TigerAirways (as many other airlines) asks to be two hours early at the airport. But then, why do they open their check-in counter only one and a half hour before departure? And even more weird: Thailand customs at Bangkok airport takes a picture of all tourists – upon leaving. Why don’t they take pictures of people when they enter? Weird…

Singapore on the other hand, asks arriving passengers to go through a security check, where hand-luggage is scanned and where I had to remove my shoes and belt. This happens actually before immigration and passport control. Even after strong reflection, I could not come to a conclusion as to why this security check is made. Maybe it’s just a Singaporean way to show off that they didn’t trust the security checks at the airport of origin. But even then – my plane had landed. So what should I blow up now? The customs desks?

Throughout Asia, I did not prepare (with the exception of the ‘Stans‘) much my journeys. I had a rough plan about what I really wanted to see and once you get to such places, exchanging travel stories with other backpackers give a pretty good idea, what to see next.

Australia, however, is a different beast: For one, I did not meet anyone in the guest houses in Asia who would share a ride down-under – nor did I meet people coming back from Australia who could give me some hints and tips.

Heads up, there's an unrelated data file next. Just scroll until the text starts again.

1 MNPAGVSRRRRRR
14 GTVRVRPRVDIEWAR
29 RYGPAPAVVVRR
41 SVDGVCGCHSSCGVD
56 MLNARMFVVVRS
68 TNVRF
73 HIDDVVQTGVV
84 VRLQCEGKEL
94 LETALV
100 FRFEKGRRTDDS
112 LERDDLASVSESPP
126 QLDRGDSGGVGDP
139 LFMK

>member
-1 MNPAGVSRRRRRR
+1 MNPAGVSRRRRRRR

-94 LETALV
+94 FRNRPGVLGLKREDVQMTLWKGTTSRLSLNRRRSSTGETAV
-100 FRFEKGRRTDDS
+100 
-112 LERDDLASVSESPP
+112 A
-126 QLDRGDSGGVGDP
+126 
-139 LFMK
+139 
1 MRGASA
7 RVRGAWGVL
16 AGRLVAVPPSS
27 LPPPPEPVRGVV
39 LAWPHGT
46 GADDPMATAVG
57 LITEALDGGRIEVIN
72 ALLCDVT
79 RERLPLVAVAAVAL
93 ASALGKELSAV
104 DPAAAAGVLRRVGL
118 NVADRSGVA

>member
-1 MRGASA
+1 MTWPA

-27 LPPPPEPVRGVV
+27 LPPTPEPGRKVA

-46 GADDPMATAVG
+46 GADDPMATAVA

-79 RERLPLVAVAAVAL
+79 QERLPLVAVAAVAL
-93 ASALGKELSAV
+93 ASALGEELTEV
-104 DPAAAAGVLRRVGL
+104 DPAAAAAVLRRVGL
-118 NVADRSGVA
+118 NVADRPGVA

This was a contributing factor to plan and budget extensively my journey to and through down-under. Knowing that Australia would be the most expensive part of my round the world trip, I was looking for alternatives to bring down travel and lodging costs.

Sunset in Darwin

Moreover, most of the sights in Western Australia (my itinerary) are less accessible and require a 4WD vehicle. Travelling by bus definitely would be the cheapest option, renting a camper van alone would be second cheapest and renting a 4WD would be out of the budget. Factoring in the costs for food and gasoline was not very easy, because prices in Australia fluctuate a lot. One liter of unleaded fuel costs about $A 1.67 in Darwin – but this may go up to $A 2.35 in a remote roadhouse.